Human Rights Education: Building block for a democratic Europe

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Summary of the Youth Panel during the European Leadership Conference held in Brussels on the 4th and 5th of December 2012. For a full report on the event click here: Report ELC Brussels 2012.

The 1st speaker was Mr. Tobias Troll, Advocacy Officer with ‘Developing Europeans’ Engagement for the Eradication of Global Poverty’ (“DEEEP”) and ‘the Confederation for Cooperation of Relief and Development NGOs’ (“CONCORD”) explained that his organizations work both in developing countries and in education in their home nation. The relationship between human rights and education is based on the UN framework on ‘the Convention on the Rights of the Child’ approved in 1989 to which all countries except Somalia and the USA are signatories. This means that it is legally binding on states everywhere. Also, its provisions are quite ambitious. For example, it states that children (18 years old and above) should have the full rights of citizenship and are not citizens to be. They therefore have something to contribute. He then went on to explain about the 3 aspects of human rights pertaining to education – namely rights through education, rights to education and rights in education.

The second speaker was Ms. Illaria Esposito, a member of the Council of Europe Advisory Council on Youth and a trainer in Human Rights Education. She began by showing one of the Council’s videos dealing with human rights (see http://www.coe.int/enter). She explained that In terms of human rights education, the Council of Europe speaks about all the issues that young people are facing today. This video attempts to link the grass roots work with the decision making authorities, in order to improve the lives of young people, using a rights based approach. Young people elected by NGOs contribute to the decisions made in the Council of Europe. In some countries there are youth councils which are recognized by the member states. This contributes to the right to participation of young people. “Living, learning, acting for human rights” is a programme currently under way. There is also a program on intercultural dialogue, which includes a Roma youth action plan.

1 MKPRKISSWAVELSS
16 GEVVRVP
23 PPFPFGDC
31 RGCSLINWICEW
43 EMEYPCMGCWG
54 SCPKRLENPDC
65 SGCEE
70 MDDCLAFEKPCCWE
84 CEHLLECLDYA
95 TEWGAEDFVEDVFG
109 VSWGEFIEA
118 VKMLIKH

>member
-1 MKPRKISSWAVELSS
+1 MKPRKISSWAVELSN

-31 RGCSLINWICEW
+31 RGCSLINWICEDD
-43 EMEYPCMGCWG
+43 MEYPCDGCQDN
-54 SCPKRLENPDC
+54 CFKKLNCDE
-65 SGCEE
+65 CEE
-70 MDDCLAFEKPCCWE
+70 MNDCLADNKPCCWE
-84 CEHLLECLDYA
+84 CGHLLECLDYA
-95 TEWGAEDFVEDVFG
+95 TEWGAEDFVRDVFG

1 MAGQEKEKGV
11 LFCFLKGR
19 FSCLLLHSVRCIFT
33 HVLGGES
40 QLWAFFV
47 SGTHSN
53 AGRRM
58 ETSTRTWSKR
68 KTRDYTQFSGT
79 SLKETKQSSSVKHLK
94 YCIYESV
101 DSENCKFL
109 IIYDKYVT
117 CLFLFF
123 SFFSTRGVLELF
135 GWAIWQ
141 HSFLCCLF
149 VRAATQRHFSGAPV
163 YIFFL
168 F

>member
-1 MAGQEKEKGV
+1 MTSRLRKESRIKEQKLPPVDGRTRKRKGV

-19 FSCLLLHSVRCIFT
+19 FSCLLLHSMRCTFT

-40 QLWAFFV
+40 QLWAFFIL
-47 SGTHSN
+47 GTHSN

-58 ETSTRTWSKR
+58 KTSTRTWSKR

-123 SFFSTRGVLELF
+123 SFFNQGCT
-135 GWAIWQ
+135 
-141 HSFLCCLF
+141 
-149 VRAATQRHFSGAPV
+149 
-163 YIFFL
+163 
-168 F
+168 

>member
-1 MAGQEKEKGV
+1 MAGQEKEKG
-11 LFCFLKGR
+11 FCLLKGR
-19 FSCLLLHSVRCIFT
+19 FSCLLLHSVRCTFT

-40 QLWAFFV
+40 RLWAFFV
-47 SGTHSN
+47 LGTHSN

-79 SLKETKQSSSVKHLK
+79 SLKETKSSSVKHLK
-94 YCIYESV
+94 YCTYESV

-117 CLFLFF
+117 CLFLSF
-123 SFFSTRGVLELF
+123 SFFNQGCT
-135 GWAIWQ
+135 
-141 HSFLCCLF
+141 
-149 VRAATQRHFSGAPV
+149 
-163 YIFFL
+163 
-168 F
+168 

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The third speaker was Mr. Bogdan Pammer, Youth Director of UPF Europe, who spoke about how UPF youth committees around Europe are dealing with these issues. He first quoted the so-called “Böckenförde” dictum: “The liberal secular state lives on premises that it cannot itself guarantee”. He mentioned that it is human beings that violate human rights and that human rights violations are often committed “along the borders of identity”. He said that, “our practical focus is to work with those people who want to make a difference but feel that they don’t have the power to do so”. This involves providing practical skills and sustainable tools which go beyond the initial excitements. According to him, the “universal” in UPF doesn’t refer to “peace on Mars”, but to something “holistic”! “When we talk about Human Rights, we always refer to something higher and in UPF we have the concept of “one family under God”, which is not a theological concept”, he added. And he concluded by saying that “a lot of power springs from the power of conscience. Young people have a lot of power but can easily become disillusioned. Hatred and revenge give so much energy, but we have to develop the same kind of energy for the sake of goodness,”.

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